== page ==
Best of 2020 Palm Springs Film Festival

Brad Schreiber
Jan 14 · 3 min read
Dogs Don’t Wear Pants (Finland/Latvia)

It’s 31 years since the desert resort bloomed a film festival that now presents more international Oscar nominees that any other in the United States. Here are the highlights of the recently completed Palm Springs International Film Festival.

Oliver Sacks: His Own Life (USA/United Kingdom, dir. Ric Burns)

Just as compassionate as he was odd, Dr. Oliver Sacks led a life of sexual confusion and alienation that set him up to show great understanding of patients who either had trouble communicating or could not do so at all. Burns stirs us, especially showing us Sacks interacting with his damaged but always respected patients.

Dogs Don’t Wear Pants (Finland/Latvia, J-P Valkepää)

Years after he and his daughter witness the drowning death of his wife, depressed surgeon Juha (Pekka Strang) falls for dominatrix Mona (Krista Kosonen), whose cruelty ironically alleviates his guilt while making both of them consider a traditional relationship. All this is hidden from his suspicious daughter in a film that manages to be quirky, deeply sad and strangely hopeful.

Coup 53 (United Kingdom/USA/Iran, Taghi Amirani)

Director Amirani, along with his co-writer, film and sound editing master Walter Murch (Apocalypse Now), have added to our knowledge of the CIA coup that toppled Iran’s duly elected leader Mohammad Mosadegh, replacing him with the Shah. Never more timely, this doc reveals the British masterminded Operation Ajax. This shocking film also features Ralph Fiennes reading communications of Brit secret agent Norman Darbyshire.

Rounds (Bulgaria/Serbia, Stephan Komandarev)

Komandarev has elevated wonderfully and movingly the police procedural, following various teams of cops in Sofia, Bulgaria, dealing with dying victims and no ambulance, an affair between partners and varying levels of corruption. Its humanity is undeniable and it makes Rounds an engrossing feature, applicable to law enforcement in most cultures.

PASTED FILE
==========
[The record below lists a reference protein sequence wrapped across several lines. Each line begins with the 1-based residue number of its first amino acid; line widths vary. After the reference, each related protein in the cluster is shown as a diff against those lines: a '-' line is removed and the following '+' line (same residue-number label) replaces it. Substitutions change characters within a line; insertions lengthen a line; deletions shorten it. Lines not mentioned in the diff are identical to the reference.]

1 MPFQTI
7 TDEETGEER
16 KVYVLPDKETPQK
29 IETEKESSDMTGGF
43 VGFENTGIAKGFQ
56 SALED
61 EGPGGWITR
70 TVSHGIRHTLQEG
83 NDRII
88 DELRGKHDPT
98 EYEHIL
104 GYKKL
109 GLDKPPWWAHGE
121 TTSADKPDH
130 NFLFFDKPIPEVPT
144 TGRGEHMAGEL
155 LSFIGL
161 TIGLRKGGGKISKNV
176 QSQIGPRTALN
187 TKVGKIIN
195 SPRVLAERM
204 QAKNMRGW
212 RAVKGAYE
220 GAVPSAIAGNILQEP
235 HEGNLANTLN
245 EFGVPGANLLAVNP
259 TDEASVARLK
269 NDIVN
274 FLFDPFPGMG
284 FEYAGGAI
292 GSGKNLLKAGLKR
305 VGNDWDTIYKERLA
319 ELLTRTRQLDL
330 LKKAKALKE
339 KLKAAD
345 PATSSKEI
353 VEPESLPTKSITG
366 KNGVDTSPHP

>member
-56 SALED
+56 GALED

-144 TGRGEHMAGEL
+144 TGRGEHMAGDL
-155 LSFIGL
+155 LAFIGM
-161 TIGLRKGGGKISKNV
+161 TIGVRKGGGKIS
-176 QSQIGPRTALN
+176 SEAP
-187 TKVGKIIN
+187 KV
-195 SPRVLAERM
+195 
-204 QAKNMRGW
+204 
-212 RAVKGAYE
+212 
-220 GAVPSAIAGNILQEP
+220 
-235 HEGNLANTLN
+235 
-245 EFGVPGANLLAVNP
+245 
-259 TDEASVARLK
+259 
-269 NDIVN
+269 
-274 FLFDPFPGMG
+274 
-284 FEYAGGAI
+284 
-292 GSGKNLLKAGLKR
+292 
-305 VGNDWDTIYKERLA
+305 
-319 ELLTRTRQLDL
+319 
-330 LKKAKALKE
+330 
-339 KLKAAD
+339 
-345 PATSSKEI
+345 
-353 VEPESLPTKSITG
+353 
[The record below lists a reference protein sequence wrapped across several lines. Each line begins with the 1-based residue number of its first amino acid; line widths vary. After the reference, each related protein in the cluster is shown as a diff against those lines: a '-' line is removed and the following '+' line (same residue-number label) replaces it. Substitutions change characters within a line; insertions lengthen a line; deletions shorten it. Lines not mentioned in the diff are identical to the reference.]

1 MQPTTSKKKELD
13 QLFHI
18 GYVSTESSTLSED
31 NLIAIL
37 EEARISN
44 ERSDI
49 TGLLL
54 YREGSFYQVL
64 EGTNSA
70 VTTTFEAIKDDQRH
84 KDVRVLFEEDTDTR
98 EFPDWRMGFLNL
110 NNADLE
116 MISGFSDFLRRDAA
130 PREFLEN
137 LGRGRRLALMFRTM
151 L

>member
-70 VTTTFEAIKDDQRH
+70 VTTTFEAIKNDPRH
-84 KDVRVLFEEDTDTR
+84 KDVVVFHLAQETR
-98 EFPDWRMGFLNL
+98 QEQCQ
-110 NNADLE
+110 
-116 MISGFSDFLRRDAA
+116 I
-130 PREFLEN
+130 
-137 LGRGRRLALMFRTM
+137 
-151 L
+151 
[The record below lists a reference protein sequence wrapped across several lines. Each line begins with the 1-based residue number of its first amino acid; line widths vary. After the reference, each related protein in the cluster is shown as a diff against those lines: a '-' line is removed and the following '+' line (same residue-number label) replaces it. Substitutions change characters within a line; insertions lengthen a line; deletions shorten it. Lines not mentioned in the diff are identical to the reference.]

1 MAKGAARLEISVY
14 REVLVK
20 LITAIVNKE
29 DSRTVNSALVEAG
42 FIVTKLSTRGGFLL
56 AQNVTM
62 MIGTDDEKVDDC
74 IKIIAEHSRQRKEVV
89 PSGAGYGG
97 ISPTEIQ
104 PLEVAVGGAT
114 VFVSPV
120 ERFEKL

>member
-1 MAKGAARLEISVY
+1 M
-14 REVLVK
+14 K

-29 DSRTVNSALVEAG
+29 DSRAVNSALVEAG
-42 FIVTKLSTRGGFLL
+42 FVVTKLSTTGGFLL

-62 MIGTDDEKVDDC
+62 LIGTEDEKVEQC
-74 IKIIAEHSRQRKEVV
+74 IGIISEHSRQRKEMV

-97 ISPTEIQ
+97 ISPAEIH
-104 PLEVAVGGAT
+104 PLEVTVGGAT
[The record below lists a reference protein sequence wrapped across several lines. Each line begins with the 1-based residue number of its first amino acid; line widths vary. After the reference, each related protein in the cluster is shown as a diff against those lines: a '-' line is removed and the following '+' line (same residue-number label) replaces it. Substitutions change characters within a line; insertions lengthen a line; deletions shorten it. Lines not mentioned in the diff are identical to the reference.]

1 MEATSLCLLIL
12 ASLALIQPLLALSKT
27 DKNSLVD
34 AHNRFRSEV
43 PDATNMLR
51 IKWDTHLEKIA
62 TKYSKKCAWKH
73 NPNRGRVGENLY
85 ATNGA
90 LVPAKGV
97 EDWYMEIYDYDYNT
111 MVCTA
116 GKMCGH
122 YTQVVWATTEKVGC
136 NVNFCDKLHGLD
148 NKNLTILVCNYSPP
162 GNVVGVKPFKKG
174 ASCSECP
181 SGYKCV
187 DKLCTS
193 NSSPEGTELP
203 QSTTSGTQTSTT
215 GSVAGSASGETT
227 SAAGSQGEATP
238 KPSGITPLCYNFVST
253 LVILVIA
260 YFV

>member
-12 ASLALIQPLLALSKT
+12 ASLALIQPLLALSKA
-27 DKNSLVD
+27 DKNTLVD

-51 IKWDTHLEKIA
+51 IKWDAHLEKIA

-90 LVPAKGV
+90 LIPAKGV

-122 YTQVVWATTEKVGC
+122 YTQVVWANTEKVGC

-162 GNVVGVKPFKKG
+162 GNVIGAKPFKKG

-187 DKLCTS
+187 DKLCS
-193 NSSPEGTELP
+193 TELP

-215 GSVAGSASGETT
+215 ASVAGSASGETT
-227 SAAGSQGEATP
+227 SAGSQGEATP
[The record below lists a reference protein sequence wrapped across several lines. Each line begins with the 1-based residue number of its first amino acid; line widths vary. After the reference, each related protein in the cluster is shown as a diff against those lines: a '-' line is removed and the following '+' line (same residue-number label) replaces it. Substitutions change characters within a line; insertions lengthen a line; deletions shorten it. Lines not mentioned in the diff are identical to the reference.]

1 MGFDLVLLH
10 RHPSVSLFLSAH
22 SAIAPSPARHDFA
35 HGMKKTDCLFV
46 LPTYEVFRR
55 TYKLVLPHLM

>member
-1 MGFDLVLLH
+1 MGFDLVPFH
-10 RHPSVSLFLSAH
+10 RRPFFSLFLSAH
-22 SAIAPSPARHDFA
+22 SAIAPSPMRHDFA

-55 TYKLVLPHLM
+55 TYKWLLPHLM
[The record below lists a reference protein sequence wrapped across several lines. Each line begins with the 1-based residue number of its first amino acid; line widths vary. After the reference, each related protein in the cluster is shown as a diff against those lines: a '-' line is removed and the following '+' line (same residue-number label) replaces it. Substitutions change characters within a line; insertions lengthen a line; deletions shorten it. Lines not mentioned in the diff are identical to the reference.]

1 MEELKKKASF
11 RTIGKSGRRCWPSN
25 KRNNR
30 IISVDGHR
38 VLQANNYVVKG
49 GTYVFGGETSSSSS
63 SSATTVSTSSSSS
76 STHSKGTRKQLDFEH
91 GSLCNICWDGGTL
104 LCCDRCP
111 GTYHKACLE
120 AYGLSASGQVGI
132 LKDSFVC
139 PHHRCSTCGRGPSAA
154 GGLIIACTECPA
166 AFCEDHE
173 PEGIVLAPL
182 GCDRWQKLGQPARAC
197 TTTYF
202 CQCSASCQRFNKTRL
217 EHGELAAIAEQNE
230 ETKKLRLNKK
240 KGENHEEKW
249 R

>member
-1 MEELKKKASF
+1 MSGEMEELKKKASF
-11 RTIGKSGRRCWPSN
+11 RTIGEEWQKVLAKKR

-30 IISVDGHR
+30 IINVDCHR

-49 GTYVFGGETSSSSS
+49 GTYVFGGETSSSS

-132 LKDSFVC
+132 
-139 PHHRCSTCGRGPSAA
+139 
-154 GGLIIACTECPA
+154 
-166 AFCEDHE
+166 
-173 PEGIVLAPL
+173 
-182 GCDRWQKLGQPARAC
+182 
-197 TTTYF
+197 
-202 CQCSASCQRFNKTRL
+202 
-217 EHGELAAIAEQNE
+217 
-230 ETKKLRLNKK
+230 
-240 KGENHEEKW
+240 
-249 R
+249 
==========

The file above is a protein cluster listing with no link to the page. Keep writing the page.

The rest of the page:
The Humorist (Russia/Latvia/Czech Republic, Michael Idov)

Set in 1984, a USSR Jewish comedian, strongly played by Yuri Kolokolnikov, decides to branch out in his material, unwisely taking on the Soviet state itself, which is beginning to collapse. Idov’s screenplay crackles with innuendo and insults, and his ending is a powerful reminder of the limits of free speech in many countries.

Corpus Christi (Poland, Jan Komasa)

Winner of the Young Cineastes Award, this is a gritty rumination on faith and destiny. A 20-year-old boy in a detention center (the magnetic Bartosz Bielenia) escapes and impersonates a clergyman. When circumstance gives him the chance to be a priest for a small village, he inspires those who have lost their belief and are guided by resentment. Corpus Christi leaves us aching for more goodness in the world.

Forman vs. Forman (Czech Republic/France, Helena Trestiková, Jakub Hejna)

Finally, Czech director and two time Oscar winner Milos Forman (Amadeus, One Flew Over the Cuckoo’s Nest) gets his due in a documentary. Forman’s transcending Nazism and Communism in his youth makes one appreciate even more his cinematic output, both in the Czech Republic and within the Hollywood studio system.

The New Bauhaus (USA, Alysa Nahmias)

Hungarian artist László Moholy-Nagy was truly ingenious, working in the fields of photography, painting, film, graphic arts, collage and sculpture. When the New York art world refused to embrace him, he set up an institute of art in Chicago, where his design work is still felt today in the commercial realm, where art meets functionality.

Disclosure (Australia/United Kingdom, Michael Bentham)

Disturbing in the best possible way, this intense drama takes place in a lovely, suburban Australian home, where two couples have their friendship detonated when an act of violence between children unleashes staggering revelations. Bentham’s four central actors are very convincing, especially a chilling turn by Geraldine Hakewill, whose buried rage inevitably scorches the screen.

The Artist’s Wife (USA, Tom Dolby)

This is a star turn for actress Lena Olin, who plays the overlooked, peacemaker wife to arrogant, temperamental artist Bruce Dern. When dementia threatens his ability to fulfill his work obligations, it is the artist’s wife who must mend fences and create alliances. Olin has never been more impressive.

The Champion (Italy, Leonardo D’Agostini)

A feel-good comedy-drama, never maudlin, in which a gifted but self-involved Italian soccer star must learn from a tutor if he is to continue playing for his team. The wealth and entitlement of celebrity is nicely juxtaposed with middle class relationship failures in D’Agostini’s attractively shot feature.

Brad Schreiber

Written by

Author, screenwriter, journalist, playwright, literary consultant. Books include REVOLUTION’S END and BECOMING JIMI HENDRIX. http://brashcyber.com

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